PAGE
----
repeatedly transmitting a wireless signal with said response unit wireless transmitter, said wireless signal comprising digital data, said digital data including an address for that response unit;
spacing said wireless signals apart by a particular interval, including selecting said interval as a function of a number assigned to the transmitting response unit.
42. A method of retrieving user selections from a plurality of users in a user-occupied area, said area accommodating a multiplicity of users, said method comprising:
providing a plurality of base units that are dispersed over the user-occupied area, said base units having a wireless receiver for receiving wireless signals;
a multiplicity of response units having an address that distinguishes individual ones of said response units;
receiving user selections at the response units with an input selection device and asynchronously transmitting a wireless signal to at least one of said base units, said wireless signal comprising digital data, said digital data including an address for the response unit and a selection made with said input selection device;
retrieving user selections from said base units, wherein user selections may be retrieved from said response units by base units that are capable of receiving the wireless signals and said user selections are identified by said address irrespective of which base unit receives a particular wireless signal.
Description
CROSS REFERENCE TO RELATED APPLICATIONS

[0001] This application claims priority from U.S. provisional patent application Serial No. 60/385,631, filed on Jun. 4, 2002, the disclosure of which is hereby incorporated herein by reference in its entirety.

BACKGROUND OF INVENTION

[0002] The present invention is directed to a wireless response system in order to retrieve responses from a group of individuals at a central location. The present invention is useful in classroom settings, in corporate meetings and in other gatherings of individuals. The present invention may be used with as few as tens of users or as many as thousands of users.

[0003] It is known to utilize a bidirectional wireless communication between a base unit and a plurality of response units in order to receive at the base unit the response of users, each of which is provided with a response unit. One such system is disclosed in commonly assigned U.S. Pat. Re. 35,449. The system disclosed in Re. '449 is a two-way system. The base unit sends a synchronizing signal to the response units. Each response unit responds in a unique timeframe in response to the synchronizing signals. The central unit acknowledges receipt of a valid response from each of the transmitting response units. Each response unit, upon receipt of an acknowledgement signal, discontinues transmission of the response. It may be desirable to have a wireless response system in which the need for a transmission from the base unit to the response units is no longer required. In such a system, each response unit transmits a signal upon entry of a selection by the user.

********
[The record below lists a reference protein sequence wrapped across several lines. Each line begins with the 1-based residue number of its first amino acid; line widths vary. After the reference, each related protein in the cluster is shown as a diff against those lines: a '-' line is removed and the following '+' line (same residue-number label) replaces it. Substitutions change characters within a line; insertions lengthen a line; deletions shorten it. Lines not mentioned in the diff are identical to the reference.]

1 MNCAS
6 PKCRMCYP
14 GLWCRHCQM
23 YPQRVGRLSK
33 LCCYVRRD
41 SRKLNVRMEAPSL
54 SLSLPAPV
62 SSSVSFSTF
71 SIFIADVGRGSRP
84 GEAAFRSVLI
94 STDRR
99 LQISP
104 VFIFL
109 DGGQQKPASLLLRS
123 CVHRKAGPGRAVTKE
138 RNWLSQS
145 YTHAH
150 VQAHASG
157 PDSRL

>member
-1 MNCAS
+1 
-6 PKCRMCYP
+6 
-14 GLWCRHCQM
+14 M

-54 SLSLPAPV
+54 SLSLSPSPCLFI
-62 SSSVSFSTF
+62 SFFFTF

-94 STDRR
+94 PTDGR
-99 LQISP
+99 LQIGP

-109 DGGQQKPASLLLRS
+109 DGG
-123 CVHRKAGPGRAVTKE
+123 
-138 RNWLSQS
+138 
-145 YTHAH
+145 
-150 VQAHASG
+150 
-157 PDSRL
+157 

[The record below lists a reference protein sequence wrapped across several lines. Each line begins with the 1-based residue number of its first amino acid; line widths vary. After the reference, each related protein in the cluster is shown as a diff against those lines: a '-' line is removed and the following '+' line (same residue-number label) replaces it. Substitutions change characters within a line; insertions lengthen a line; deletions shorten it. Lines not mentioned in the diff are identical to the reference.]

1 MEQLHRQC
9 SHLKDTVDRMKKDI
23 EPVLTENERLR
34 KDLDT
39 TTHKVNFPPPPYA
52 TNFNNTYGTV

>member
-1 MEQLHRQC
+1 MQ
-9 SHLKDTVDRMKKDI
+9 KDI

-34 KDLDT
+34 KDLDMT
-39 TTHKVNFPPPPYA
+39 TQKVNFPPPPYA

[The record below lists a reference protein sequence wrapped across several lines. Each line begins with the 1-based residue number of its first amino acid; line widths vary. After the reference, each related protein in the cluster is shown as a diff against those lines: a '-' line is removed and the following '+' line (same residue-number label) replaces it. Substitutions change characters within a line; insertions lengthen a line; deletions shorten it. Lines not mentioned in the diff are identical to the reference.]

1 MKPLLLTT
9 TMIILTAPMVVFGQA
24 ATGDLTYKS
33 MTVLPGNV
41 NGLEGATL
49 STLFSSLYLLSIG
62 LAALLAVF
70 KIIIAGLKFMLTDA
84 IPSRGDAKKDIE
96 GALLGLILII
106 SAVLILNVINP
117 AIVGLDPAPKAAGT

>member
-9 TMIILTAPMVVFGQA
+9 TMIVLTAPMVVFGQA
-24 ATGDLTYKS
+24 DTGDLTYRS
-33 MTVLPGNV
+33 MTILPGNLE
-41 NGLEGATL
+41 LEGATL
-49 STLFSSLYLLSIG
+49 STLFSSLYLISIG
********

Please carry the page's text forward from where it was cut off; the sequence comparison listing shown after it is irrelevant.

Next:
SUMMARY OF INVENTION

[0004] The present invention is directed to a wireless response system that is capable of enhancing reliability in one-way wireless transmission between response units and one or more base units, notwithstanding the use of even thousands of response units at a single location.

[0005] According to one aspect of the invention, a wireless response system and method includes providing at least one base unit having a wireless receiver for receiving wireless signals from a plurality of response units. The response units have a wireless transmitter for transmitting a wireless signal to the at least one base unit. The wireless signal includes digital data. The response unit asynchronously transmits the wireless signals.

[0006] The communication may be over a plurality of wireless communication channels that are generally different from each other. The digital data may include an indication on which of the channels the response unit is transmitting. The at least one base unit may decode the wireless signals received by the wireless receiver and determine whether the channel indication of the wireless signal matches the communication channel on which the wireless signal is received. The at least one base unit may accept wireless signals for which the channel indication of the receiver signal matches the communication channel that the wireless signal is received on and may not accept wireless signals for which the channel indication of the received signal does not match the communication channel that the wireless signal is received on. The digital data may further include an address for the response unit. The digital data may further include a sync byte. The digital data may further include an error detection code. The wireless signal may be either a radio frequency signal or an infrared signal. The response units may further include an input selection device. The digital data may include a selection made with the input selection device. The input selection device may be a keypad.